Electric vehicle shipments are set to reach 6 million globally, up from 4 million in 2021, according to the latest forecasts by Gartner.
The 2022 figure is a 35 per cent increase from the previous year with Greater China set to account for 46 per cent of global EV shipments this year.
That’s a total of 2.9 million EVs just in that region.
Europe will rank number 2 as it’s on track to ship 1.9 million units in 2022.
North America will the third highest region in 2022 with an expected shipment of 855,300 EVs.
The Asia Pacific region, and in particular Australia, is still way down the list in terms of expected electric vehicle shipments and don’t even rate a mention in Gartner’s forecasts.
Also on the rise is the number of global public EV charges which will rise to 2.1 million units in 2022, up from 1.6 million in 2021.
The number of public EV charges is forecast to grow to 7.6 million by 2028.
China is leading the way after automakers who have been directed to have electric vehicles make up 40 per cent of all sales by 2030.
China is also the place where car manufacturers are building new factories to build their electric cars.
Governments around the world are introducing new incentives and regulations to spark sales of electric vehicles while investments are increasing in companies that offer charging infrastructure and vehicle battery technology.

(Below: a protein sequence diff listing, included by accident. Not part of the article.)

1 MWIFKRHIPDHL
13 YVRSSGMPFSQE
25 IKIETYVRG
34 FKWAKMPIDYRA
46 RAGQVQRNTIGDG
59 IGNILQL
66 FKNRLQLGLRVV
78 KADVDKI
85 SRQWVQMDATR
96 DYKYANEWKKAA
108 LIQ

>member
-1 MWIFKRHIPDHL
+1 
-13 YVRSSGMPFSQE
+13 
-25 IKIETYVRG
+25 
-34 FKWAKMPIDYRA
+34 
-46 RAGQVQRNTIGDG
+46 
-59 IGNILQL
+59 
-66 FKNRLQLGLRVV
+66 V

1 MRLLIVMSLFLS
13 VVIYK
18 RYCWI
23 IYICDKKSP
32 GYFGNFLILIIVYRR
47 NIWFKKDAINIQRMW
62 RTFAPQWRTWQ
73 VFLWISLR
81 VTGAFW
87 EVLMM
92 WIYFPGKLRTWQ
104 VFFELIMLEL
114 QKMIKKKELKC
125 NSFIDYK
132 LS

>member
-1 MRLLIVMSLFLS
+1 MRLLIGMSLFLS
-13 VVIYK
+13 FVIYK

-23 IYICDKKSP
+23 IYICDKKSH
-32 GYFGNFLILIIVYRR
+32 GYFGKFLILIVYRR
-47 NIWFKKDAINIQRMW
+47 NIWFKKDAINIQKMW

Auto manufacturers have also been challenged to make the transition to electric vehicles a little smoother for customers.
One factor is lowering the price of EVs and batteries to give buyers a wider selection at various price points.
“At COP26 in November 2021, the Zero Emission Vehicle Transition Council agreed that vehicle manufacturers will commit to selling only zero emission vehicles by 2040, and earlier in leading markets, putting pressure on the automotive sector to prepare for the decarbonization in transportation,” said Jonathan Davenport, research director at Gartner. “EVs are an important powertrain technology to help reduce CO2 emissions from the transportation sector.
“The ongoing shortage of chips will impact the production of EVs in 2022, and while shipments of vans and trucks are currently small, their shipments will grow rapidly as commercial owners see the financial and environmental benefit of electrifying their fleets.
“Additionally, a major issue that must be addressed is lack of fast-charging availability for home and public charging.
“Utility providers will need to increase their investments in smart grid infrastructure to cope with the growing consumption of electricity.
“Additionally, to meet climate change ambitions, countries which utilize fossil fuels to generate electricity will need to redesign their power generation to respond to the transition.”